Donald Trump fired his campaign adviser Sam Nunberg Sunday following allegations Nunberg wrote racist Facebook posts. Earlier in the day, he also took to Twitter and derided his fellow Republican presidential candidates, calling them "puppets" who sought funding and other resources from the Koch brothers. But the billionaire business mogul is still winning the Republican popularity contest, outstripping Jeb Bush, Scott Walker and all other GOP presidential candidates in an NBC News/Wall Street Journal poll published Sunday.

Corey Lewandowski, Trump's campaign manager, announced Sunday Nunberg was "no longer affiliated" with Trump's campaign. Nunberg was accused of writing racist posts on Facebook that were unearthed Friday. Nunberg denied writing them, but Lewandowski told CNN Friday Nunberg would be fired if he had indeed authored posts that used racial epithets and called Obama a "Fascist Nazi Appeaser."

The allegations have not appeared to affect Trump's standing in polls just days before the first Republican debate where participation is limited to the top 10 candidates as determined by an average of the five most recent national polls. 

Nineteen percent of Republican primary voters backed Trump, Sunday’s poll indicated, compared to 15 percent favoring Wisconsin Gov. Scott Walker, 14 percent backing former Florida Gov. Jeb Bush and 10 percent supporting Ben Carson, a retired neurosurgeon. Texas Sen. Ted Cruz took 9 percent, Kentucky Sen. Rand Paul and former Arkansas Gov. Mike Huckabee each took 6 percent and Florida Sen. Marco Rubio got 5 percent.

The first national Republican primetime debate is scheduled for 9 p.m. Thursday. It will be hosted by Fox News, Facebook and the Ohio Republican Party. A separate debate for candidates who do not make the top 10 is scheduled for 5 p.m. that day. Along with the candidates previously mentioned, New Jersey Gov. Chris Christie and Ohio Gov. John Kasich rounded out the top 10 Republican candidates, as ranked by national polling averages, NBC calculated.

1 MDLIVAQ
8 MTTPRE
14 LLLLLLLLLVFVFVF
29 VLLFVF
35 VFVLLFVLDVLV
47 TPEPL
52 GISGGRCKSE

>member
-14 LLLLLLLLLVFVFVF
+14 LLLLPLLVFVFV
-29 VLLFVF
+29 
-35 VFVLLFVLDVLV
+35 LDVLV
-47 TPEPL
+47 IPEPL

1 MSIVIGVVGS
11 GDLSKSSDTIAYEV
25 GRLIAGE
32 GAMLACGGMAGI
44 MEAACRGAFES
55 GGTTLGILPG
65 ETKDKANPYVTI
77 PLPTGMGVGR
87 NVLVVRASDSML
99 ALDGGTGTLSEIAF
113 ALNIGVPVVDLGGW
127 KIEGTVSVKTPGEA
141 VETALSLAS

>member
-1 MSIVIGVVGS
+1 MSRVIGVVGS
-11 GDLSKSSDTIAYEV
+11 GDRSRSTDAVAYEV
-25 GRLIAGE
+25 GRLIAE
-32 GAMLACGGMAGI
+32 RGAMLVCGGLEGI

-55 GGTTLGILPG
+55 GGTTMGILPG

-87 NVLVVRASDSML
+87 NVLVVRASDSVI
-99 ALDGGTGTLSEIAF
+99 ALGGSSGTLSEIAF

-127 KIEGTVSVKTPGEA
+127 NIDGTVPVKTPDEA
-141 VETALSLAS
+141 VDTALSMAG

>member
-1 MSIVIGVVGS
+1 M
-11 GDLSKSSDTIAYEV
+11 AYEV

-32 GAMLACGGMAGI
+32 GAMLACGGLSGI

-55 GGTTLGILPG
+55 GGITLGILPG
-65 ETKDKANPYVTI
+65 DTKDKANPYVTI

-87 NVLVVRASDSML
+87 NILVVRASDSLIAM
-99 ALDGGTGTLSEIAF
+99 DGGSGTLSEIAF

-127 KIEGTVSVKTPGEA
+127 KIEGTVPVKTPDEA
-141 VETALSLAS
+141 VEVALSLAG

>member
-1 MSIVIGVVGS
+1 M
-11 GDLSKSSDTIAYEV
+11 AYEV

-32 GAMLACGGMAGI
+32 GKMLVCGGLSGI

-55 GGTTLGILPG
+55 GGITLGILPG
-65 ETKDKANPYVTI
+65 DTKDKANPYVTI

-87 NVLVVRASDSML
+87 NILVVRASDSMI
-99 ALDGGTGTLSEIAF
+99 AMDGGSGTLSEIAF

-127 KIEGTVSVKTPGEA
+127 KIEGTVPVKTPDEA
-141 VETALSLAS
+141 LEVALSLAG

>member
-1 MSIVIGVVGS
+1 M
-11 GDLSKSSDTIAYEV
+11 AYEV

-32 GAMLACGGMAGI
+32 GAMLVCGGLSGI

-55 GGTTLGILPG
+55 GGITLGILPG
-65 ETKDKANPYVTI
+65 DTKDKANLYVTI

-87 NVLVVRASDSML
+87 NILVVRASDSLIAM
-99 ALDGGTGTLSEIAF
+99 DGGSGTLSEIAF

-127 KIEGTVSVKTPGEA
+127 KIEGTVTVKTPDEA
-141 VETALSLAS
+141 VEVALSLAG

Trump tweeted sardonic well wishes early Sunday to his fellow Republican presidential candidates, taking aim at those who sought donations from the billionaire Koch brothers, Charles and David.

Trump was likely referring to a conference in California Saturday organized by the Koch brothers, which Bush, Cruz, Walker and Rubio were scheduled to attend. About 450 conservative donors who have spent nearly $900 million on the 2016 elections so far were present.

Financial statements have shown that Trump is worth $2.9 billion, substantially less than his claims of $10 billion, but still a significant fortune and enough to bankroll a presidential campaign and spare Trump from having to crawl, as he suggested, to donors to fund their presidential ambitions.

Sunday’s NBC News/Wall Street Journal poll surveyed 252 interviewees July 26-30 and had a margin of error of 6.17 percent.